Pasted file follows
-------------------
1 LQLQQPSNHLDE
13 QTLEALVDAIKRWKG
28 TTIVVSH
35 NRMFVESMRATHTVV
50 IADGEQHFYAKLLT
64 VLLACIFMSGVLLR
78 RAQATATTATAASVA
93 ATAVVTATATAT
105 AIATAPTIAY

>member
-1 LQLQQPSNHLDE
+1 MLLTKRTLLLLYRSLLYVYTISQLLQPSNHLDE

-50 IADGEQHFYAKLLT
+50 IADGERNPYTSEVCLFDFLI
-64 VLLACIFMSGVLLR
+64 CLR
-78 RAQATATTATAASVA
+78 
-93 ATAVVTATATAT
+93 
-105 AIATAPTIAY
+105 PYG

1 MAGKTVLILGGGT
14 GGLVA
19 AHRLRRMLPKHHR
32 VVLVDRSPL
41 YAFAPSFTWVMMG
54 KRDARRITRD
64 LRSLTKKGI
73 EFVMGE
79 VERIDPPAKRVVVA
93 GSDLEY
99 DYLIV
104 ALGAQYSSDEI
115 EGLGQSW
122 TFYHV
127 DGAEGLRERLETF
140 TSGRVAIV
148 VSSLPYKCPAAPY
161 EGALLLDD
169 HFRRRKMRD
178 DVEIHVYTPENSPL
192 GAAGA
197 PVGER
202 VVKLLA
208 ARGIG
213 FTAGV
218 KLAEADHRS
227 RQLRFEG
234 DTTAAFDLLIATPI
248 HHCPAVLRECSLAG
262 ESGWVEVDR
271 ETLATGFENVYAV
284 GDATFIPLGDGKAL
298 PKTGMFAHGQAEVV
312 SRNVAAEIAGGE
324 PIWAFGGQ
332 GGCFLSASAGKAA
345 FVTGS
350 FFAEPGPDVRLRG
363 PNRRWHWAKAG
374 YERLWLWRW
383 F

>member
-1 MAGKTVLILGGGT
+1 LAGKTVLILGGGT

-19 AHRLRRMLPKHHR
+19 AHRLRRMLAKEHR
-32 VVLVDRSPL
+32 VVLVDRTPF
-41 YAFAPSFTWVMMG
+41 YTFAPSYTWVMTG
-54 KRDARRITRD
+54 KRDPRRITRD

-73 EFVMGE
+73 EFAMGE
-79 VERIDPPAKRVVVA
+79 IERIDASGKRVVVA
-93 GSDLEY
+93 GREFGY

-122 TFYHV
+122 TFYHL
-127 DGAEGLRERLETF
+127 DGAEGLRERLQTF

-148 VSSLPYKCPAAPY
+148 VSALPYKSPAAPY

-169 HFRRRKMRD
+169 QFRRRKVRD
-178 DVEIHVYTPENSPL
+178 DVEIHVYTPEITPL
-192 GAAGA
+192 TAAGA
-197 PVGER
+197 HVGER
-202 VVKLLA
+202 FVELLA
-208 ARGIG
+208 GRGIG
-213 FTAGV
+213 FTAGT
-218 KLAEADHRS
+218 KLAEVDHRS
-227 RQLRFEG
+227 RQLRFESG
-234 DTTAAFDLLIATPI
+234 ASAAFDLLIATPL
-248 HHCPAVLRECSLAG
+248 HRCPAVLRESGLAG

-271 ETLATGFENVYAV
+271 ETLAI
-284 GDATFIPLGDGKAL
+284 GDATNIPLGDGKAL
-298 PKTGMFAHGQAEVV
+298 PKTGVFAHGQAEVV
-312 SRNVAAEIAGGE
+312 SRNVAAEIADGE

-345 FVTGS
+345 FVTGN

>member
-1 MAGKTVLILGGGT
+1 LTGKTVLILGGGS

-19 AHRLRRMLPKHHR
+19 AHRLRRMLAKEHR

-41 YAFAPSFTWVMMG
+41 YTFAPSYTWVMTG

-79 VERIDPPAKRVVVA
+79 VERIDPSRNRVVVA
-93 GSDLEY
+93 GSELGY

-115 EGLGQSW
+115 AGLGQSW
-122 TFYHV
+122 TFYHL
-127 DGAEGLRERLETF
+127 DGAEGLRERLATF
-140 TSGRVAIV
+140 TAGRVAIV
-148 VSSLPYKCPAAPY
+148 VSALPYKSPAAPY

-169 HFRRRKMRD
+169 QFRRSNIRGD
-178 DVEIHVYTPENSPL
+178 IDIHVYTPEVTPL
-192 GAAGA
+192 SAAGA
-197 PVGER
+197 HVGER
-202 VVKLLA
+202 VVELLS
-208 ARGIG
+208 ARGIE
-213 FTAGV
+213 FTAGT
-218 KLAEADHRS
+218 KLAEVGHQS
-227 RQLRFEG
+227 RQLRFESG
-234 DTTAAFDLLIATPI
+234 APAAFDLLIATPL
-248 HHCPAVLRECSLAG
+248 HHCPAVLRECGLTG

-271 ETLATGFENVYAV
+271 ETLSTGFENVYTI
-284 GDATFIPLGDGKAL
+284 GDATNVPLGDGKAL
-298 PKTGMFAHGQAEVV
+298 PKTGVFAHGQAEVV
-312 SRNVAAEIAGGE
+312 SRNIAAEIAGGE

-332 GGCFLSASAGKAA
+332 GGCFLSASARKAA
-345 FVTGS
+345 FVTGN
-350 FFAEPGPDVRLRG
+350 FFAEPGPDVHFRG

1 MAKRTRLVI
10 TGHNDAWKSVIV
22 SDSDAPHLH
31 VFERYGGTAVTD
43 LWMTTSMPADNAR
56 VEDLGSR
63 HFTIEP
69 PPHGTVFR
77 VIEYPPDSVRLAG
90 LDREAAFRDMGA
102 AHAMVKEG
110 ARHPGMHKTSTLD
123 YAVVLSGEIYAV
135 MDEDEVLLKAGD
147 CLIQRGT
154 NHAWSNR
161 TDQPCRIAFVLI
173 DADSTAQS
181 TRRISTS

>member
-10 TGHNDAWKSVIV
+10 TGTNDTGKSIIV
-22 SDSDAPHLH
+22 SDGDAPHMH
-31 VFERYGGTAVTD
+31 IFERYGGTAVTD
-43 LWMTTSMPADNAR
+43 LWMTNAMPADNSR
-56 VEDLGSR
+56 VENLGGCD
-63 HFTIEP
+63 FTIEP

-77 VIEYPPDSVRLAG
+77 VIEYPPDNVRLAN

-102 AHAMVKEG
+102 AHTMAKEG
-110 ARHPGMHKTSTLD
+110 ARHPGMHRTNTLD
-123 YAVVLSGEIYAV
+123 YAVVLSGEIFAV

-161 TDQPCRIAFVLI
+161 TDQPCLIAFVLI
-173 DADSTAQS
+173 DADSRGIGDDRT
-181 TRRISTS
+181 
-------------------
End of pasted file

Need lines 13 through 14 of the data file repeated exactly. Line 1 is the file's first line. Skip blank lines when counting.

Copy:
-50 IADGEQHFYAKLLT
+50 IADGERNPYTSEVCLFDFLI